The United Nations, International Security and the National Interest

  • Gene M. Lyons


In his history of warfare, after surveying the role of war and warriors in human society from the stone age to the end of the Cold War, John Keegan comes to the conclusion that ‘war … may well be ceasing to commend itself to human beings as a desirable or productive, let alone rational means of reconciling their discontents’.1 This does not mean that the world is free of violence, but only that political leaders, faced with complex decisions in an increasingly interdependent world, may now realize that while ‘politics must continue, war cannot’. After two devastating ‘total wars’ in the twentieth century and a ‘Cold War’ characterized by the threat of mutual nuclear destruction, there is a sense that soldiers must serve, in Keegan’s terms, as the ‘protectors’ and not the destroyers ‘of civilization’. Their enemies, moreover, will not necessarily be the forces of other states, but rather ‘ethnic bigots, regional warlords, ideological intransigents, common pillagers and organized international criminals’.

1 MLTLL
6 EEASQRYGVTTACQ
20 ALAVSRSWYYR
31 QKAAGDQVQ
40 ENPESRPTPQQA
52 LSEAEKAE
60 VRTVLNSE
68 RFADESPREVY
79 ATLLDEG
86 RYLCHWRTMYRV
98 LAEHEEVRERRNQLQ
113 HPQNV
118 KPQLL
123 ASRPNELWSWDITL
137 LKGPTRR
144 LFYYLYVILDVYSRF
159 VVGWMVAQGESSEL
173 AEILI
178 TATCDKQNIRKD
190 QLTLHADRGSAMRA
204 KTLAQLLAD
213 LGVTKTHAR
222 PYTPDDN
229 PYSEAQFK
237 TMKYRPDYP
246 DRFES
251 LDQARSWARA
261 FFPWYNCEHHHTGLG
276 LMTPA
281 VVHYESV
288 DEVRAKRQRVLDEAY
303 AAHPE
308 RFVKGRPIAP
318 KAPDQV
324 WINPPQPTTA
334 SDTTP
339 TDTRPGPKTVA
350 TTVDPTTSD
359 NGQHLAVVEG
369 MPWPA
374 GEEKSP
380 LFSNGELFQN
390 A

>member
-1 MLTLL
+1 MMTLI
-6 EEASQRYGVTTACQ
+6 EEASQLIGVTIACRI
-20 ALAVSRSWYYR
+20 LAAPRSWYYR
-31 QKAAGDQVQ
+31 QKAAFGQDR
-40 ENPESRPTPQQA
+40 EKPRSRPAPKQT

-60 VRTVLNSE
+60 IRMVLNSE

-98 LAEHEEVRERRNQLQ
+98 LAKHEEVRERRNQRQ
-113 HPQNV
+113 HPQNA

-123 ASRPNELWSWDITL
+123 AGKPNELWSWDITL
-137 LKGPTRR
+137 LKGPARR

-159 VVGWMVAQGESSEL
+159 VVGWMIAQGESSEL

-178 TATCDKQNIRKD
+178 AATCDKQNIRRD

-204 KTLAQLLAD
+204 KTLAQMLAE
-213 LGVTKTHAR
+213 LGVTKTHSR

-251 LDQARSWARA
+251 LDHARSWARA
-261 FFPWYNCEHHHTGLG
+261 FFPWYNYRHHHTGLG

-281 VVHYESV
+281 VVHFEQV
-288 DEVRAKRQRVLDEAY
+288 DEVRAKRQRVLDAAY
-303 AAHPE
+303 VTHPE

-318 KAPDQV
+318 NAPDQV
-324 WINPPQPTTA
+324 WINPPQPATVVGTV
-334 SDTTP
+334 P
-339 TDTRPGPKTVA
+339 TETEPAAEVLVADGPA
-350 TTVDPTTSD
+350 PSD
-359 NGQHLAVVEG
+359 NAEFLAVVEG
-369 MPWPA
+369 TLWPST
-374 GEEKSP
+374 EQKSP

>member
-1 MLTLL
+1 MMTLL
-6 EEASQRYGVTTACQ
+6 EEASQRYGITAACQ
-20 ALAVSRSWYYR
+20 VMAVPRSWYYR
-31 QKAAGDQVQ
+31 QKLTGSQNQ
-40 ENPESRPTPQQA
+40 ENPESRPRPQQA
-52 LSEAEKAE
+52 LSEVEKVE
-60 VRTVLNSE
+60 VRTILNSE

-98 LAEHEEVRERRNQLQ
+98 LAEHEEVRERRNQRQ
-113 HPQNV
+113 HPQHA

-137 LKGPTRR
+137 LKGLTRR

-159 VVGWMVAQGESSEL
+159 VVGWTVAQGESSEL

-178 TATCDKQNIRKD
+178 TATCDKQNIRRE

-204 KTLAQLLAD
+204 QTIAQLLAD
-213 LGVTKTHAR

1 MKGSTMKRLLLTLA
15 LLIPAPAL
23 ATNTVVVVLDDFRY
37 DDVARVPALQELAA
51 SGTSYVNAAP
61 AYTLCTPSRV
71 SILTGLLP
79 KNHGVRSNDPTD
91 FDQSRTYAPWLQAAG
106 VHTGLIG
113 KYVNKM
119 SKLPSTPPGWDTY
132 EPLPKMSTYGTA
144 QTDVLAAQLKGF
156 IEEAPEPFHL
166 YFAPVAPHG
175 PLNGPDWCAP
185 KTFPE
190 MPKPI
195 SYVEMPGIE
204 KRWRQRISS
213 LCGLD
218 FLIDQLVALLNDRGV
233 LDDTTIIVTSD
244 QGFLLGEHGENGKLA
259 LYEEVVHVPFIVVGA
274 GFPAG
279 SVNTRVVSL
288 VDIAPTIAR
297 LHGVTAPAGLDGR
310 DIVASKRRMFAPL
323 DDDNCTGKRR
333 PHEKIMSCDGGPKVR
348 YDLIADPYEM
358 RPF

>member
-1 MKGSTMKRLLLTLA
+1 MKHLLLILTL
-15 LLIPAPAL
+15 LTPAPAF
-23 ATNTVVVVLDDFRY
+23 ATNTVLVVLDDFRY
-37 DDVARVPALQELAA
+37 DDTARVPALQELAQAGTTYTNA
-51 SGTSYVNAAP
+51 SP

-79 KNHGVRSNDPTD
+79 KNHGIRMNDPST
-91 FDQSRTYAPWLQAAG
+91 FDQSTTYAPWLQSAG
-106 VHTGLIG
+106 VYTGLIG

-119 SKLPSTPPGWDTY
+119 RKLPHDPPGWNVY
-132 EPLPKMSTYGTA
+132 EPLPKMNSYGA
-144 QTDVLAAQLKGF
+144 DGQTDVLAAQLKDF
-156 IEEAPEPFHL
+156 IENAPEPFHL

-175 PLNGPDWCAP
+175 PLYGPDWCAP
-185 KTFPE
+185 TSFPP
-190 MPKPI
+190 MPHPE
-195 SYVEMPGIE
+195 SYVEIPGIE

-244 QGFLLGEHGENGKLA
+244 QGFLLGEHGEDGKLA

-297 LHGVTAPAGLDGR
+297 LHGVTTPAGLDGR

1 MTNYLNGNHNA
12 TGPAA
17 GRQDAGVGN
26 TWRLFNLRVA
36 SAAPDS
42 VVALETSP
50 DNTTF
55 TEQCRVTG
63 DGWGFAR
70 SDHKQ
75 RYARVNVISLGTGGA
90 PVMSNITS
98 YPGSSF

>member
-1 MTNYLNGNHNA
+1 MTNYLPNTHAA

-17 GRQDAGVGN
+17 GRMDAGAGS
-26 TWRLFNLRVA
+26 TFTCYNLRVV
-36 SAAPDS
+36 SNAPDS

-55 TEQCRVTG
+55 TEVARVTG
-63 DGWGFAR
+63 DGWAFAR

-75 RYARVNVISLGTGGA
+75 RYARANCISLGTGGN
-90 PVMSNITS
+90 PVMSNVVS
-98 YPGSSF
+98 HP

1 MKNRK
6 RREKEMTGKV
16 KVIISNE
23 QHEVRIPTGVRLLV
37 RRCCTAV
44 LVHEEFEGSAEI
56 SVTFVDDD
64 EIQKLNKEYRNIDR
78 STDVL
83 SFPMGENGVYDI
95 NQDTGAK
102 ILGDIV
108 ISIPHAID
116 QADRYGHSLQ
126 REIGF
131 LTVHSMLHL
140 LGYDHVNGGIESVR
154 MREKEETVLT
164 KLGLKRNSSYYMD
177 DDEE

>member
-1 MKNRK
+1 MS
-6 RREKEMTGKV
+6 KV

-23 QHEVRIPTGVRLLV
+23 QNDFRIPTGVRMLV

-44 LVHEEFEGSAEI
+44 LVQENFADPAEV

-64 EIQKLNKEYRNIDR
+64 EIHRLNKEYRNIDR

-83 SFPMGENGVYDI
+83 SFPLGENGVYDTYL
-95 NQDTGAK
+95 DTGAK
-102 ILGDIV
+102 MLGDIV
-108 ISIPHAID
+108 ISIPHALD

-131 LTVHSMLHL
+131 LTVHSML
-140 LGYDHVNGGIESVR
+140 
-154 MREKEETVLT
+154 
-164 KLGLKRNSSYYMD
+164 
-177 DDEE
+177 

Foreign Policy Security Council National Interest Internal Conflict Military Force 
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Copyright information

© Palgrave Macmillan, a division of Macmillan Publishers Limited 1998

Authors and Affiliations

  • Gene M. Lyons

There are no affiliations available

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